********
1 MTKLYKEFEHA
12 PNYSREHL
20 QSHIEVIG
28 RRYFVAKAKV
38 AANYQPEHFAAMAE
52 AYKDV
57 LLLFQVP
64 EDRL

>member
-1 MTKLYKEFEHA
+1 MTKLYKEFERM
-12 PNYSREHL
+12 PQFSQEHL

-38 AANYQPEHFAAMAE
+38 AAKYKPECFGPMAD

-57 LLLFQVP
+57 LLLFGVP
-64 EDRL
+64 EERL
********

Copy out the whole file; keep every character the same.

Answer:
1 MTKLYKEFEHA
12 PNYSREHL
20 QSHIEVIG
28 RRYFVAKAKV
38 AANYQPEHFAAMAE
52 AYKDV
57 LLLFQVP
64 EDRL

>member
-1 MTKLYKEFEHA
+1 MTKLYKEFERM
-12 PNYSREHL
+12 PQFSQEHL

-38 AANYQPEHFAAMAE
+38 AAKYKPECFGPMAD

-57 LLLFQVP
+57 LLLFGVP
-64 EDRL
+64 EERL